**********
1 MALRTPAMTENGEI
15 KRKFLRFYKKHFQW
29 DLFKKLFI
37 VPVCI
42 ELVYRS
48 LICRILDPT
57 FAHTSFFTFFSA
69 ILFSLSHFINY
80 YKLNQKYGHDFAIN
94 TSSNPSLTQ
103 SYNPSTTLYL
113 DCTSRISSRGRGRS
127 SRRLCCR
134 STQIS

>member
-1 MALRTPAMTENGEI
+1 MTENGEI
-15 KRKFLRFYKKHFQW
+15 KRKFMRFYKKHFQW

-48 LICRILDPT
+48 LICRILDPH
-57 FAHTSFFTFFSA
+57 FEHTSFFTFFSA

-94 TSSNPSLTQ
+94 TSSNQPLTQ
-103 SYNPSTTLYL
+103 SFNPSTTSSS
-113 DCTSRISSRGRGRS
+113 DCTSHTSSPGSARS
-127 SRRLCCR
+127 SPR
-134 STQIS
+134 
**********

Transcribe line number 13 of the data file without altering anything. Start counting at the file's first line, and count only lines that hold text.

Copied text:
127 SRRLCCR